Over a year ago, we were forced to switch from traveling to our clients and working together in-person to living in a world of digital platforms engaging remotely with stakeholders to solve problems. Challenges such as how to engage participants who are not comfortable with technology have had to be met to ensure equity and inclusivity in the community engagement process. The fact that educational community stakeholders have had “Zoom-fatigue” and have been struggling to keep up with the ever-changing demands of life during COVID-19 is another factor we have had to consider in planning visioning sessions. What has been learned? Are there efficiencies and strategies that can be applied to future in-person sessions? Are there benefits in collaborating remotely? How can we ensure that all voices are heard, and creativity is not lost? What can we learn from the ideation processes various types of international companies such as startups, web design agencies and large enterprises have been using for high-speed prototyping long before COVID-19 to apply to an ideation process for the visioning and pre-design planning tasks needed for educational facilities? This session facilitated by an educator who made a cultural shift at her district, a designer and educational planner will explore methods to engage early and ways to extend the conversation beyond a remote learn-by-doing workshop and will expose participants to a variety of tools, techniques and strategies for working with students and adults, small and large groups, facilitating break out group and whole group discussions and more!
1. Understand how stakeholder interest leads to stakeholder influence by participating in a sample workshop.
2. Learn strategies for engaging diverse voices by participating in a sample workshop by exploring different techniques.
3. Learn the benefits and constraints of virtual engagement by comparing and contrasting the different techniques experienced in this workshop.
4. Learn how to articulate the value of pre-work and post-engagement with stakeholders by participating in mock workshops.
Kate Mraw, Principal | ALEP, RID, LPA Design Studios
Kate serves as a Design Director in LPA’s Educational Practice. Integrating exploration into the process of programming and experiential design, Kate leads envisioning sessions through a research-based lens. Her ability to cross pollinate ideas from a variety of past experiences informs discussions using an understanding of human behavior to influence design solutions. Kate’s leadership on complex educational design projects has resulted in numerous feature articles and design awards.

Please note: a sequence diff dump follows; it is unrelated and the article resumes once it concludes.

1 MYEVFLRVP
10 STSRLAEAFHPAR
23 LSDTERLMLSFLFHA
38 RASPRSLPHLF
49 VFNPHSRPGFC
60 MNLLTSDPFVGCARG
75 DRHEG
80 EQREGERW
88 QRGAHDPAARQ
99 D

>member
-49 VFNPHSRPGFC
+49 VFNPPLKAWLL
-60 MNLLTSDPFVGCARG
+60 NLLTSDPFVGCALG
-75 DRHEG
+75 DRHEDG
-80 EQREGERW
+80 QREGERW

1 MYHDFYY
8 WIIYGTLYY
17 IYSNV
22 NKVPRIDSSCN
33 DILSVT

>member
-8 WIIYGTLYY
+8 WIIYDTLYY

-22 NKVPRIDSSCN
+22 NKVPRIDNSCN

Marilyn Denison, Teaching and Learning Designer, DLR Group, Ed.D., DLR Group
Marilyn brings a unique perspective, having served as an educator and district administrator for over two decades. Her experience includes leading campus planning, professional learning, and developing curriculum for districts for a holistic planning approach. She has opened campuses with innovative learning environments, and as a result she understands the value of building a team, creating a unique culture, and forming teacher mindsets to inspire new pedagogy to achieve desired results in newly constructed facilities.
Mariana Lavezzo, Educational Planner, ALEP, LEED AP, DLR Group
Mariana leads the pre-design phase of K-12 schools at DLR Group in California, integrating evidence-based research into design. Her mission is to improve learning environments that empower children by shaping educational spaces to feel as comfortable as home, returning the joy of learning to students. She works closely with stakeholders to establish consensus for schools' new visions. Mariana remains involved through design development to ensure the innovative groundwork established at the beginning is successfully executed.